Wednesday, 27 May 2009
Siloed DRS Clusters - Would you, do you or will you have to?
Getting push back when wanting to Virtualise applications which are still under licensing policies that go back to the dark ages is definitely a kick in the teeth to anyone waxing lyrical about Virtualisation, also its very hard for someone who believes in the excellent benefits of cutting edge technology such as VMware that an ISV could be so backwards and cruel. The most common barrier with the licensing model you experience is you can't virtualise something due to the fact you have to license all Physical CPUs and sometimes even the Cores on 32 hosts in your DRS Cluster just to run it on a single VM instance, the cost just makes it impractical and I think any VM Lover would see sense (after punching a wall) in this.
One option to get around this is you could Silo DRS Clusters or segregate ESX hosts, This has its plus and minuses, some things I can think of are;
Implementing Silo'd clusters allows you to sensibly afford the licenses to cover for the workloads in a virtual environment that are subject to the ludicrous rules, it allows you to virtualise across say 2-3 Hosts and still reap benefits of dynamic load balancing and high availability with Vmotion but within a smaller cluster.
Indirectly this may also work well for supporting the higher end more expensively licensed database technology (hey i'm generalising here) that are subject to different SLA coverage, you may for example only want to license the underlying hosts for additional technology such as for DR purposes with VMware SRM which is licensed per CPU, you may not necessarily want to license hosts for SRM that have non critical tier 3 VM's running but have coverage for tier 1 apps.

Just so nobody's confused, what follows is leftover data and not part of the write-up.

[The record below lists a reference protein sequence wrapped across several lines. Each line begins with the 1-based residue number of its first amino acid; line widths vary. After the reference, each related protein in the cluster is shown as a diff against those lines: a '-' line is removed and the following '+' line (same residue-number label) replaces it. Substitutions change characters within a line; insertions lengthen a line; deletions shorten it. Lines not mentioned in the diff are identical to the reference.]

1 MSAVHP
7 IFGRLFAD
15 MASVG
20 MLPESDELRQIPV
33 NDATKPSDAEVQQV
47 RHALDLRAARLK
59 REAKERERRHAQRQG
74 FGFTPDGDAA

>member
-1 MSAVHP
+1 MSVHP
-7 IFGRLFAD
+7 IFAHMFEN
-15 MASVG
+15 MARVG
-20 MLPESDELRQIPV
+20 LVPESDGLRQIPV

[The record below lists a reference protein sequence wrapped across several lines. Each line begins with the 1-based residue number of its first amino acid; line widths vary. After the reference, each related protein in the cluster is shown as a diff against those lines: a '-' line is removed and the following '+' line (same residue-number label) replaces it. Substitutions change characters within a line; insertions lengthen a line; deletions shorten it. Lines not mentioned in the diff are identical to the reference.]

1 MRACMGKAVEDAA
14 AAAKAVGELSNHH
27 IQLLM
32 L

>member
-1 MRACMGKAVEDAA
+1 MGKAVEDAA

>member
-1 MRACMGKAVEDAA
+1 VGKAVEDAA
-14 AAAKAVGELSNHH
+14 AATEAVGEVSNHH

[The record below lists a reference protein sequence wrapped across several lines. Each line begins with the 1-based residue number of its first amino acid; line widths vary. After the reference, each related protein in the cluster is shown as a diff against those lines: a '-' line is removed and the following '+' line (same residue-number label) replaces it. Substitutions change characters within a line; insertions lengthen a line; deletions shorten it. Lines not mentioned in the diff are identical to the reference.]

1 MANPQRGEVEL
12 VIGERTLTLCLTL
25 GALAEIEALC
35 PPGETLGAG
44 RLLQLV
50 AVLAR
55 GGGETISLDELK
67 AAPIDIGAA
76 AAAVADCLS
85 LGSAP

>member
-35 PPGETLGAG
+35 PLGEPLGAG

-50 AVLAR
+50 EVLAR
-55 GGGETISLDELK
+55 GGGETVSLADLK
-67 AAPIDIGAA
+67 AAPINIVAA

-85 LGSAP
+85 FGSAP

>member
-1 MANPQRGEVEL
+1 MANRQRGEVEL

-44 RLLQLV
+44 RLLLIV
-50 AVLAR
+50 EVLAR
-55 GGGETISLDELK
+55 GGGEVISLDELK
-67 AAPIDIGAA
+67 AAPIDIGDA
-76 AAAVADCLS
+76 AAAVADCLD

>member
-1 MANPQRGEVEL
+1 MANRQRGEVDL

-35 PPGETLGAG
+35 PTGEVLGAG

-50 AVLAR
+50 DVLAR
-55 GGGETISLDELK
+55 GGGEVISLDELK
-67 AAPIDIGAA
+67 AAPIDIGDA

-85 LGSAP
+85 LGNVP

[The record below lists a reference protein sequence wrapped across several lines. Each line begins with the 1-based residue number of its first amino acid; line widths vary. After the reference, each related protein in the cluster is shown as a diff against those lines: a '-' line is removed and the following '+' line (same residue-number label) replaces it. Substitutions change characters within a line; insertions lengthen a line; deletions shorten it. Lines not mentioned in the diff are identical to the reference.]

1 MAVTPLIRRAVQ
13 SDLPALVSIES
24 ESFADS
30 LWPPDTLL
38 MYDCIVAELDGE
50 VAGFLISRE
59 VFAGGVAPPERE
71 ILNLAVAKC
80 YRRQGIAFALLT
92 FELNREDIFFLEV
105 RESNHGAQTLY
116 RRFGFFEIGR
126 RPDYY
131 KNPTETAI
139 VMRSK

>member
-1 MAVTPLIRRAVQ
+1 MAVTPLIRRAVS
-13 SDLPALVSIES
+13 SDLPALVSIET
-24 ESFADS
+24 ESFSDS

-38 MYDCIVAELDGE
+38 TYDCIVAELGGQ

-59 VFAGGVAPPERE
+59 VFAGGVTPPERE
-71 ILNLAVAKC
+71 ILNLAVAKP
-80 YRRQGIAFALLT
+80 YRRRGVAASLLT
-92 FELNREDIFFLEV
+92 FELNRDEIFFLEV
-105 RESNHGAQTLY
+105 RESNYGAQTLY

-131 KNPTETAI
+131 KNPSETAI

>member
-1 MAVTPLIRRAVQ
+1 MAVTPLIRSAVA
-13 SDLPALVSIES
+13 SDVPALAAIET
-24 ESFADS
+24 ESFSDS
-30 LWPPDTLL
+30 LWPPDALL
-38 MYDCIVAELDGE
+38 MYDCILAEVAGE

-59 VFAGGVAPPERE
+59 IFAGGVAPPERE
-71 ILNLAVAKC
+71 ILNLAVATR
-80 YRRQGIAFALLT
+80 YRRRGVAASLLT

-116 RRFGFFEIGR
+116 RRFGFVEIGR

Silo'ing clusters is going to be a pain in the arse for architects and designers to plan the Virtual landscape for large scale environments and also to plan for the DR of this. Technology wise this option limits you to embrace and achieve what VMware is designed to do of sweating your underlying Tin and Infrastructure assets.
Silo'ing doesn't allow you to make use of resource and scale out as much across the hosts in a DRS cluster to facilitate the smaller app workloads and to slot into the gaps that are available when you have larger apps running within a Cluster. On the operational side this creates more day to day management overhead within the virtual environment and management console, it also means you have more things that can go wrong in your environment and more change control considerations going forward.
I'm sure its evident that Siloing clusters is probably more hassle than its worth to acheive virtualising your un-license virtualisation freindly applications, carefull investigation is needed to ensure that the business case stacks up and you will gain benefits cost wise to virtualising your workloads. A saving grace for Virtualisation adopters is that VMware makes this possible, it allows you to design and build your environment in ways to facilitate this.
Another thing to also consider when it comes to licenses is the latest ESX licensing changes with the introduction of dare I say it vSphere Enterprise Plus. ESX Licensing across the complete ESX Landscape may mean we silo ESX versions to economically make use in datacentres of extended features such as Powerpath VE. In other areas of the datacenter this is done at application level with products such as SQL, it is not economical to put a low end 5GB DB on a Enterprise cluster so Standard clusters get built to host workloads that do not require the high end functionality.
All of these pointers and thoughts may well be something that Virtualisation peeps will cringe at the thought of doing, it certainly is not something I like as I like shared clusters and making use of my Infrastructure, but the mindset might have to change and it may have to happen due to there being no option or room for negogiation with ISV's to virtualise such workloads at both the Virtual Host and the Application licensing stack where ISV's wont budge to allow us to virtualise on a per vCPU basis.
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